- Released: November 1, 1992
- Label: Warner Bros UK
Spin - 5/01, p.112Ranked #43
in Spin's "50 Most Essential Punk Records" - "...Industrial disco for high school stage-crew guys with tab-a-day acid habits....'Stigmata' is the prototype: gigantic metal riffs, pounding drum machines, distorto vox, and war-movie samples..."
Q - 12/92, p.1493 Stars
- Good - "...a relentless swirl of Motorhead meets Metallica--hurtling rhythms, growled vocals and speeding guitar riffs amid a sea of distorting electro-noise and sampled effects...Raw but riveting..."
Alternative Press - 8/01, p.112
Included in AP's "10 Essential '80s Albums".
Alternative Press - 7/95, p.78Ranked #12
in AP's list of the 'Top 99 Of '85-'95' - "...in the short happy history of industrial rock...there's absolutely no denying that LAND OF RAPE AND HONEY is year zero....A seamless collision of musique concrete, dance music, sampling and heavy metal that expresses the semi-articulate anger of this generation better than any slacker handbook..."
Kerrang (Magazine) - p.53
"[W]ay ahead of its time, marrying repetitive electronics with ultra heavy music."
- 2.The Missing
- 4.Golden Dawn
- 7.The Land of Rape and Honey
- 8.You Know What You Are
- 9.I Prefer
Ministry: Alain Jourgensen (vocals, guitar, keyboards); Paul Barker (bass, programming, background vocals).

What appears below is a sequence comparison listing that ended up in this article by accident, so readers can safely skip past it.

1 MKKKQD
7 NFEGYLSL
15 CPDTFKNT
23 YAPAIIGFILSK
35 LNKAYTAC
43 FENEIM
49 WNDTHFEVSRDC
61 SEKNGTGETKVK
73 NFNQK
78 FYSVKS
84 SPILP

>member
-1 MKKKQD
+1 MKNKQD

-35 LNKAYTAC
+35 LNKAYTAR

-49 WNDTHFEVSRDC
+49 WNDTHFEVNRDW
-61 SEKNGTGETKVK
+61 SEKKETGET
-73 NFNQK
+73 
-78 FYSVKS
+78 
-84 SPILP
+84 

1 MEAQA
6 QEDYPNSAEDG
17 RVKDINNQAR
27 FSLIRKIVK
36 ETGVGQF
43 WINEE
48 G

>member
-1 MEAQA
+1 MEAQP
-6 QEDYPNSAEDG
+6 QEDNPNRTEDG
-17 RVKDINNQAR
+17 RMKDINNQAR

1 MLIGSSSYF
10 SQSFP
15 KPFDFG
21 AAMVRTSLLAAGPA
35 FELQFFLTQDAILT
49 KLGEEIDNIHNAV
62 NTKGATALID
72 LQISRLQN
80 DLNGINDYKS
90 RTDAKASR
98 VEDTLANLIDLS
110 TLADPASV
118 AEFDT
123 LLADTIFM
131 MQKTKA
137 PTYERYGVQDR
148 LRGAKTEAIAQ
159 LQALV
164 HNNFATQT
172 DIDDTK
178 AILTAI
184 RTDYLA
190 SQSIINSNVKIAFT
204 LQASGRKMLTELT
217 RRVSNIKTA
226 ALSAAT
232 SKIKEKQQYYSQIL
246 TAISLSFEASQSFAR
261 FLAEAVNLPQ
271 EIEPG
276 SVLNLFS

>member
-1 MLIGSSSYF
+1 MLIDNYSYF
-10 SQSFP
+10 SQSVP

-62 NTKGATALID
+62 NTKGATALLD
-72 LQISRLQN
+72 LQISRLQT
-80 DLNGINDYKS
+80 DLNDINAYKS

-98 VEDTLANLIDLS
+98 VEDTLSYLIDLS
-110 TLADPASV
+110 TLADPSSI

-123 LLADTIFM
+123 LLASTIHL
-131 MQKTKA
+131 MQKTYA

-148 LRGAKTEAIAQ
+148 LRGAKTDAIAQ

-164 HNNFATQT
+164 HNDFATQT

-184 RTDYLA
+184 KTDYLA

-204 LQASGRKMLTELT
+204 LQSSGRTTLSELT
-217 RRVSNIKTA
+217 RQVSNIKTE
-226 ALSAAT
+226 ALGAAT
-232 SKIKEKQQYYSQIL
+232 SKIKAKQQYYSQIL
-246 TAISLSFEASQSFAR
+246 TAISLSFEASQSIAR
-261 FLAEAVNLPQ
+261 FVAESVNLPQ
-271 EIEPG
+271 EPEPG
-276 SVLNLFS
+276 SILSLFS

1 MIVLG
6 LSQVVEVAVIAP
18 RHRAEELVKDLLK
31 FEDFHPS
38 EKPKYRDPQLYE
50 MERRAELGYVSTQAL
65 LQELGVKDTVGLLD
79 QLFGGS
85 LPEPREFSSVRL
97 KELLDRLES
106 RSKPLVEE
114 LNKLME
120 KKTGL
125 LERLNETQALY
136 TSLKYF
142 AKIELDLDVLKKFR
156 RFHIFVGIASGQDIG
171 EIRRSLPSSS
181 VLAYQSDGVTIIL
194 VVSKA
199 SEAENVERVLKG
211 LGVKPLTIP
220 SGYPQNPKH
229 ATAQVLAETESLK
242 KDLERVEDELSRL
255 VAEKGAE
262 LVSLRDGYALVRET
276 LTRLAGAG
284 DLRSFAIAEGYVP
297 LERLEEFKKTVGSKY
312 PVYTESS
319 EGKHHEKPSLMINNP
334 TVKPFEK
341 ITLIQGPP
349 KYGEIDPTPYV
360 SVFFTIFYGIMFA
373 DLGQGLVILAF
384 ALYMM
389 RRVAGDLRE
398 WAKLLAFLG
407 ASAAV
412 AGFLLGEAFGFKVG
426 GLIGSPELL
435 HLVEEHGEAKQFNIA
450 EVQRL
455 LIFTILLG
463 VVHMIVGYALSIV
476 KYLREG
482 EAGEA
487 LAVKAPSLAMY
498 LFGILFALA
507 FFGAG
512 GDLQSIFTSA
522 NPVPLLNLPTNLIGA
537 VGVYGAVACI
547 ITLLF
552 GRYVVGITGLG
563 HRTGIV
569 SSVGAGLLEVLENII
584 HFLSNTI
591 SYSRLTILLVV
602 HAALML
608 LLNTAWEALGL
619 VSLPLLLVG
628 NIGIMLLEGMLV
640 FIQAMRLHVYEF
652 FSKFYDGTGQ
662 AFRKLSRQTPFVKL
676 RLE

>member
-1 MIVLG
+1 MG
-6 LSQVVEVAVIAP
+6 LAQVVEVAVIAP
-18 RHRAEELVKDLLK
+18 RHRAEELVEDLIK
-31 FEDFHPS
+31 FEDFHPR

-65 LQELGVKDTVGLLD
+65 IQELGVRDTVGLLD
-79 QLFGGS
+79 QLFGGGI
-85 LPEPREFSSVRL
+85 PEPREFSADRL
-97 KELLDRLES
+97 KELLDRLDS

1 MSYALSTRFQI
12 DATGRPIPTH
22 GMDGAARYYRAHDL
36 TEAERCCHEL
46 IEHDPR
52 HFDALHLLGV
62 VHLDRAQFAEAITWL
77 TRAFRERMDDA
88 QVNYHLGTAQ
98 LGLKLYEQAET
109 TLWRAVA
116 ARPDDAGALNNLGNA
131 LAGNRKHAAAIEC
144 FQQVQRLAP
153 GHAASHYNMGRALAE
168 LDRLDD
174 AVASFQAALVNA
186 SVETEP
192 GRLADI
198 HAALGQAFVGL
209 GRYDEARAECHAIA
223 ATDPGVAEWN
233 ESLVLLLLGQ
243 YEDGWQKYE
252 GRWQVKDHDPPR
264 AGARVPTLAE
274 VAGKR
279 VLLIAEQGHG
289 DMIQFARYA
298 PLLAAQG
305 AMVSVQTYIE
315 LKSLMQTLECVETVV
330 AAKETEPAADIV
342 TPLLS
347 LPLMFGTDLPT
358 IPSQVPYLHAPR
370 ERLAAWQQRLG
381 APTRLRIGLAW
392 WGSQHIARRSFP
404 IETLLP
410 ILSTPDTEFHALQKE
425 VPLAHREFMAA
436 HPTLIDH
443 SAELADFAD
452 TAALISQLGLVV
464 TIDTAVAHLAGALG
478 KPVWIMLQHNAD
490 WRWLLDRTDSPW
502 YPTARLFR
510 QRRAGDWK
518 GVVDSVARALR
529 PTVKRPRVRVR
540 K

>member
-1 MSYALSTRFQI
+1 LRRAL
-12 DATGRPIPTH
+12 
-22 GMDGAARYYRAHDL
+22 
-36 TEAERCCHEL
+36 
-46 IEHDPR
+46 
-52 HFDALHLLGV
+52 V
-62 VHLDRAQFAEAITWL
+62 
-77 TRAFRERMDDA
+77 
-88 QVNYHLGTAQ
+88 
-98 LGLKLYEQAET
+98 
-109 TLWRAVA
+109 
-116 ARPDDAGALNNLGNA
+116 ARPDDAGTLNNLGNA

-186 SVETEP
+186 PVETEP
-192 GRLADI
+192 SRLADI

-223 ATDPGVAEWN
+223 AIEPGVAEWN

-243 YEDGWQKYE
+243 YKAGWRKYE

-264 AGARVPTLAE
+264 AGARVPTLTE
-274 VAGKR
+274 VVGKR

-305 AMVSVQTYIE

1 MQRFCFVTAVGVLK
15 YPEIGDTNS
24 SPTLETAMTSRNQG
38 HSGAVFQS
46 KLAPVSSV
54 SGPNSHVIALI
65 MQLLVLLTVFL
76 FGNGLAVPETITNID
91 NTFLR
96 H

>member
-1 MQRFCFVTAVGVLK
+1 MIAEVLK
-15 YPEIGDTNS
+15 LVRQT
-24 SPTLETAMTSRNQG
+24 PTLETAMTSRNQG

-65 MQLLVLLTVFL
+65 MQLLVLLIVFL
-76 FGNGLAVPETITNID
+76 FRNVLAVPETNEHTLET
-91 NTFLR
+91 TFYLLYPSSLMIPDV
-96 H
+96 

Additional personnel: Chris Connelly (vocals); William Reiflin (drums).
Producers: Hermes Pan, Eddie Echo, Hupo Luxa.
Engineers include: Alain Jourgensen, Steve Spapperi, Julian Herzfeld.
Recorded at Chicago Trax Studios, Chicago, Illinois, and Southern Studios, London, England.
Personnel: Al Jourgensen (vocals, guitar).
Recording information: Chicago Trax Studios, Chicago, IL; Southern Studio, London, England.
Unknown Contributor Roles: Chris Connelly; Bill Rieflin.
The Land of Rape and Honey represented Ministry's stylistic breakthrough, combining assaultive percussion, samples, synths, and (sometimes) crunching guitars with distorted, barking vocals. For all the emphasis on the group's metal/industrial fusion, it's really only the first three (and best) tracks on Rape and Honey -- "Stigmata," "The Missing," and "Deity" -- that employ guitars extensively. The remainder of the album merely suggests heavy metal aggression through its electronic and sampled elements; it is far more industrial in feel, even though it's just as dark. Ministry was the industrial band that, more than any other, appealed to metal fans, and it was The Land of Rape and Honey that began to lay claim to that status. ~ Steve Huey